Concise look at Faulkner; William Faulkner: His Life and Work, by David Minter. Baltimore: Johns Hopkins University Press. $16.95.

The Faulkner lode is one that literary scholars will never grow tired of mining. In the two decades since the passing of America's greatest and most ornery novelist, dozens of book-length critical studies have been published, mainly by English professors apologizing in their acknowledgements for child neglect, each study offering to explain just what Faulkner really intended to say in his 19 novels, and how he intended to say it, and why. Then in 1974 Joseph Blotner delivered himself of the epic "Faulkner: A Biography," running through two volumes to 1,846 pages, a great ore bin of unprocessed detail.

David Minter's book is a plausible addition to this surfeit of secondary Faulkneriana. But the question is whether Minter's is a necessary study, or in any way uniquely useful. The answer is no and yes.

Despite the facts that he was an unschooled provincial genius who made his home in a small Mississippi town, that he treasured privacy, that he spent a large portion of his adulthood either very hard at work or very drunk, Faulkner's life story does contain enough surprises, contradictions, complexities, and moments of pathos to be both fascinating and moving. And David Minter tells that story reasonably well. But Minter deserves almost no credit (nor, in fairness, does he claim much) for original biographical research. The biographical information from which he assembles his narrative virtually all comes from previously published sources: chiefly Blotner's biography, the "Selected Letters" edited by Blotner, and a kiss-and-tell memoir entitled "A Loving Gentleman: The Love Story of William Faulkner and Meta Carpenter."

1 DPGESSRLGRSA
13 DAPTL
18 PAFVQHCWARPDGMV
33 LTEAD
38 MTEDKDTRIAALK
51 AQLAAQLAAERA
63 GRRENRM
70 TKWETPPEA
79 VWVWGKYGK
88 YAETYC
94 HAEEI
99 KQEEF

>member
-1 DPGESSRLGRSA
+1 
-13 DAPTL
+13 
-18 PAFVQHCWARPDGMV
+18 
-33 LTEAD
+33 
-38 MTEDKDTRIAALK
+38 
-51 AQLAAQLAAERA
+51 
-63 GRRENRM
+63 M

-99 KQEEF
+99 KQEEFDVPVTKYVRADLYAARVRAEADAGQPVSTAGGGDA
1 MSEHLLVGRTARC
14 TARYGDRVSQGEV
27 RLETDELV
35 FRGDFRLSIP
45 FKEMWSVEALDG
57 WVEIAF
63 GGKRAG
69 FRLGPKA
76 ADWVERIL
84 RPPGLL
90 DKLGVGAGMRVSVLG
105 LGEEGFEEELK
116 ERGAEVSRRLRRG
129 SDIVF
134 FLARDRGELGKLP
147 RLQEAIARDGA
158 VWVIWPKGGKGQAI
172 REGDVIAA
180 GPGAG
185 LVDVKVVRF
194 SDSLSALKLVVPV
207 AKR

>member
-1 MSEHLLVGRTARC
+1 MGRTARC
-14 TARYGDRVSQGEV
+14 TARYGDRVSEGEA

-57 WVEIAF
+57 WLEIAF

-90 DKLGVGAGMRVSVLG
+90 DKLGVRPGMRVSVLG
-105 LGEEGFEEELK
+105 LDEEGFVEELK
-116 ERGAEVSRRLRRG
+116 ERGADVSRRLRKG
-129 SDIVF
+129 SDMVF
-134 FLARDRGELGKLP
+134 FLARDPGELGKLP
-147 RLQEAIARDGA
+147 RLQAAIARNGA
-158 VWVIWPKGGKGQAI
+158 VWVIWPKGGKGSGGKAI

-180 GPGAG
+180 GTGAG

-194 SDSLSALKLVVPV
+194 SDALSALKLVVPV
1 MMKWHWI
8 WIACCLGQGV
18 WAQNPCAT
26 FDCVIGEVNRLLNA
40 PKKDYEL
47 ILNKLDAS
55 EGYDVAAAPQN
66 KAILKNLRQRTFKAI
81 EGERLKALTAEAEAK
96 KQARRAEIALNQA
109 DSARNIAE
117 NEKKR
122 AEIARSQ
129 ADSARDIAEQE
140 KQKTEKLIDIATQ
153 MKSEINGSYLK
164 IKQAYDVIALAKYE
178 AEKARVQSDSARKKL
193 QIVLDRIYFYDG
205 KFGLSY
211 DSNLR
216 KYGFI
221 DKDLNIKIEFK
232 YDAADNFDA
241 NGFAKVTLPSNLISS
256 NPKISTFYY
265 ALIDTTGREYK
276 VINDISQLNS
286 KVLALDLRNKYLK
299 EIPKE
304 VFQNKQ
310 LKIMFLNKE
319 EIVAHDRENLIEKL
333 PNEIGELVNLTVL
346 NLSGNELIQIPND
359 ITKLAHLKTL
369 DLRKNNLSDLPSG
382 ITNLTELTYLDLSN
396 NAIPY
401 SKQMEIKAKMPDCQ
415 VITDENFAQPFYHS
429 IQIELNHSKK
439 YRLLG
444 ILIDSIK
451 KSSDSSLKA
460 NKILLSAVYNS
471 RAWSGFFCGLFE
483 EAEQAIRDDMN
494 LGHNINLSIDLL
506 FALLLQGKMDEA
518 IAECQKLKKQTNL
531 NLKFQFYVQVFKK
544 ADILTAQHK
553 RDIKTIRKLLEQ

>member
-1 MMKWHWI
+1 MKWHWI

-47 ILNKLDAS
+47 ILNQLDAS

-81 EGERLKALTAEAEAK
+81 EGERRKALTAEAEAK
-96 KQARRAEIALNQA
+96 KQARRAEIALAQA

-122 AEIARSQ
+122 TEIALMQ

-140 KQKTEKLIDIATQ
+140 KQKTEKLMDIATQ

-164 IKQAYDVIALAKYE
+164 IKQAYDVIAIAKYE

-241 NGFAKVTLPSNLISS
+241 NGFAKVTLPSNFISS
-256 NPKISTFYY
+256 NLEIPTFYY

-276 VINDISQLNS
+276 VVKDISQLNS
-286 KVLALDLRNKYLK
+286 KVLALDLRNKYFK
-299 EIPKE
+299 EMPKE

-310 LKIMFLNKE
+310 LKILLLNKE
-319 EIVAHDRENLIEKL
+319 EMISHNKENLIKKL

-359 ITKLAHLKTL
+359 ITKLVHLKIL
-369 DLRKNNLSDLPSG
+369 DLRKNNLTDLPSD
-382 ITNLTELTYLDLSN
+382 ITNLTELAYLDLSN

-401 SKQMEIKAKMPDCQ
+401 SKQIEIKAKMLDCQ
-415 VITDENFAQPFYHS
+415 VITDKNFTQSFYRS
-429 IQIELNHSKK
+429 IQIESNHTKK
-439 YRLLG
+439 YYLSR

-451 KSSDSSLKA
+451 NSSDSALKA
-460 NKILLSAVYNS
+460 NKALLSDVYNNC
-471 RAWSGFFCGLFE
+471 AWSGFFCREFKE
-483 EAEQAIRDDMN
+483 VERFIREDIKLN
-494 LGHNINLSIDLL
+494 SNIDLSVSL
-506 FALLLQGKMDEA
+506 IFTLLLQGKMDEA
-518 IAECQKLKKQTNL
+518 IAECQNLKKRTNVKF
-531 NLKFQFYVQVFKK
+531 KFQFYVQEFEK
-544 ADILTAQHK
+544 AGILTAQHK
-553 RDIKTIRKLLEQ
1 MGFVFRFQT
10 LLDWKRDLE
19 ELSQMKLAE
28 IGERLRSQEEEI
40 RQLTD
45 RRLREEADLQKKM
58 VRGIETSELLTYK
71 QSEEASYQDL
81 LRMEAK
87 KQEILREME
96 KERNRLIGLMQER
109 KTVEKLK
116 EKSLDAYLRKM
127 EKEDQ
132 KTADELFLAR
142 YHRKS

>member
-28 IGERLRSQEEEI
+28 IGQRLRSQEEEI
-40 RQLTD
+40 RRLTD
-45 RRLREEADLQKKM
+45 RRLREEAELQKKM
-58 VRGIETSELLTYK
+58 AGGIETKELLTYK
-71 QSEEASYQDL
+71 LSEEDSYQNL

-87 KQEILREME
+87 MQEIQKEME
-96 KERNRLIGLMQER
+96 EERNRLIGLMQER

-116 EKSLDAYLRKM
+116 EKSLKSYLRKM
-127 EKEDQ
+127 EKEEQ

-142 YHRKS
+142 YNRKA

Consequently, almost whenever Minter's book becomes particularly engrossing -- as in the description of publisher Horace Liveright's harsh rejection of the manuscript of Faulkner's third novel and the effect that rejection had on the author's mood, and his intentions as he began his fourth, "The Sound and the Fury"; or in the account of Faulkner's wife attempting to drown herself on their honeymoon -- a glance back at the notes reminds us disappointing that the facts come straight from Blotner.

In its critical assessments the book offers still less. Minter's exegeses of early and middle novels are sound but not especially illuminating. On "Light in August" and "Absalom, Absalom!," where much might yet be said about technique, he says little, and none of it very penetrating. Only in considering the badly flawed later novels and the changes in Faulkner's powers and perspective that might have been linked to those failures, does Minter provide flickers of valuable insight. He says for instance that Faulkner's movement "toward a fiction of ideas, toward more overt ideological awareness and greater moral directness, had accelerated first with the coming of old age and weariness, then with the coming of World War II, and again with the coming of fame: as podiums began multiplying, his need to utter proclamations had increased." In "A Fable" we see the consequences of this process.

Some of David Minter's book is original, and some of it is interesting; but overall it is diminished by the fact that most of the interesting parts aren't original, and most of the original parts aren't interesting. Its virtues as a biography consist mainly in being much shorter and more tightly focused than Blotner's. As a tool for understanding Faulkner's art and craft it will tell you far less than another rereading of "Absalom, Absalom!"

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